USGC Helped Move DDGS Exports in 2014

usgc-winter-grayThe U.S. Grains Council (USGC) held its winter meeting last week in Costa Rica where more than 250 delegates met to take a look back at last year and assess export opportunities.

Chairman Ron Gray says one of big issues of 2014 was with the ethanol co-product distillers grains (DDGS) and China. “At the end of the year, our exports were one of the highest years for DDGS on record,” said Gray. “The Grains Council was instrumental in mitigating that process so that trade can continue.”

Gray, who is a farmer from Illinois, believes it’s important for producers to be involved in trade policy. “I think combines would be easier to fix than trade policy,” he said. “We try to address the next problem so we can keep trade moving.”

Gray says U.S. sorghum picked up some exports to China last year to pick up the slack caused by the biotech trait issue with corn, which allowed them to remain active in the market, but ultimately it’s the growing demand for corn that is benefiting farmers back home.

The Andersons Grain Group Head to Retire

Dennis Addis (left) and Neill McKinstray

Dennis Addis (left) and Neill McKinstray

The Andersons, Inc. Grain Group President Denny Addis has announced plans to retire in May. According to the company, Ethanol Group president Neill C. McKinstray will assume leadership over both groups at that time.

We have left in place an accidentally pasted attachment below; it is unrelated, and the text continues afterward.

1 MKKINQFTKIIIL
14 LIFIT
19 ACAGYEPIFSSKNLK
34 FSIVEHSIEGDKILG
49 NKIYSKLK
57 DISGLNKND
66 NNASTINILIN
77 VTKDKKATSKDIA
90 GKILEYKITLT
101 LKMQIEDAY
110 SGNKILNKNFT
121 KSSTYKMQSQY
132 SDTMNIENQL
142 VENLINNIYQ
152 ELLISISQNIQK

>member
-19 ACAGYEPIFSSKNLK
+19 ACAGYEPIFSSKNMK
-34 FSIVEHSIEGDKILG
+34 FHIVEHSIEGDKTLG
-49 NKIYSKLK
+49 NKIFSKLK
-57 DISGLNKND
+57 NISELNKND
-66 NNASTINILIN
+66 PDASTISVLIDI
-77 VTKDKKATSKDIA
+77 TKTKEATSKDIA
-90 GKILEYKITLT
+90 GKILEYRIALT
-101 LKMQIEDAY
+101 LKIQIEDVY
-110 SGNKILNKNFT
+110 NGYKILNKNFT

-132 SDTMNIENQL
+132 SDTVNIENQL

“Denny has a stellar 43-year record with The Andersons and during his tenure has exhibited faithful service and exceptional leadership,” says Hal Reed, Chief Operating Officer.

Addis began his career with the company in 1971 bagging fertilizer and loading trucks as a part-time employee while a student at the University of Toledo. He spent all but three of his 43 years in the Plant Nutrient Group, ultimately serving as the group’s president for 11 years. He has served as the president of the Grain Group since 2012.

McKinstray is a 39-year veteran with The Andersons, including more than 30 years working at increasing levels of responsibility in the Grain Group. In 2011 he was named as President of the newly-formed Ethanol Group, which he has led with great success.

Golden Grain Marks Billion Gallons of Ethanol

Golden Grain Energy in Mason City, Iowa is celebrating the production of its one billionth gallon of ethanol this month.

gge-billion-shirts“This is a huge occasion for the plant, the staff, and the community as a whole,” said Chad Kuhlers, Chief Operations Officer of Golden Grain Energy. “I believe we are the first single location ethanol plant in the country to reach this production mark and it couldn’t have been done without the support from the shareholders, community and the great work from our employees over the years.”